SR: You’re playing the Trance Arena stage today. A lot of people who started as trance artists are still in the game such as Tiesto or ATB or Above & Beyond. They might be doing different things now, but there seems to be some staying power in the genre over others. Do you agree?
CG: There are a lot of techno artists like Dubfire for example that are just as prolific. EDM is a very fast-paced scene and with trance…we do it so long we’re at 20 years now. I don’t want to speak of a more healthy lifestyle, no. It’s just the scene, the fans, it’s the beauty of the scene. It’s not a super big high that builds for a year or two and crashes. The trance fans will still be there in 10 years, the other scenes…we’ll find out.
SR: What is trance to you?
CG: It’s one of the [genres] that touches you most. With trance, it’s like you have the kick and the bassline, but you also have these flying parts with strings, vocals. It can be in your face but also very touching, too. That’s what we always try to do with our music. It has to touch you somewhere which is sometimes missing for us in other genres.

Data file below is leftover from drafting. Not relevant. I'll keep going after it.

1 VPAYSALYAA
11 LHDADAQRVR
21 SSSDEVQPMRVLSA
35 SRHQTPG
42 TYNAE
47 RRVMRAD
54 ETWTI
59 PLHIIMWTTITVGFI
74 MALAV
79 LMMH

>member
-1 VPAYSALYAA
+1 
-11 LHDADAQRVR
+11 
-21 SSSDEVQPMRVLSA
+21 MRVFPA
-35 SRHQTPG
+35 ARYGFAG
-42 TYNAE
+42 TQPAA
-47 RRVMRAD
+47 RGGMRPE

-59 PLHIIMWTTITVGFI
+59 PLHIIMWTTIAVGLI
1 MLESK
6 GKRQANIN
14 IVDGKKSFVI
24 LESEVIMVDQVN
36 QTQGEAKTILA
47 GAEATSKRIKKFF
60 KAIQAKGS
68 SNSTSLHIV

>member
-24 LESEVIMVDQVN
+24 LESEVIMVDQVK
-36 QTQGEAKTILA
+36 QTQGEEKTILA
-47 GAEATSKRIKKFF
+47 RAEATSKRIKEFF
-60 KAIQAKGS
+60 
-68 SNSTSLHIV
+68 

SR: I like that term ‘flying.’ The emotions are there, the chords are there, it’s a great way to describe that emotional part of the genre. Describe the Trance Arena family in your own words.
CG: People who like trance are very easy going. The music is very uniting and you come to festivals and they follow the DJs more and longer than other genres. I can’t really pinpoint what separates trance fans from others, but the love and passion for the music are there.
SR: Love trumps all. You’ve been making music for 20 years. So you’ve been making music through the transition of magazines, to social media, to outlets like Spotify where you can directly release to your fans and speak to your fans. There’s been a shift from relying on people like me. Some would even go as far as saying music journalists are obsolete. Would you agree with that?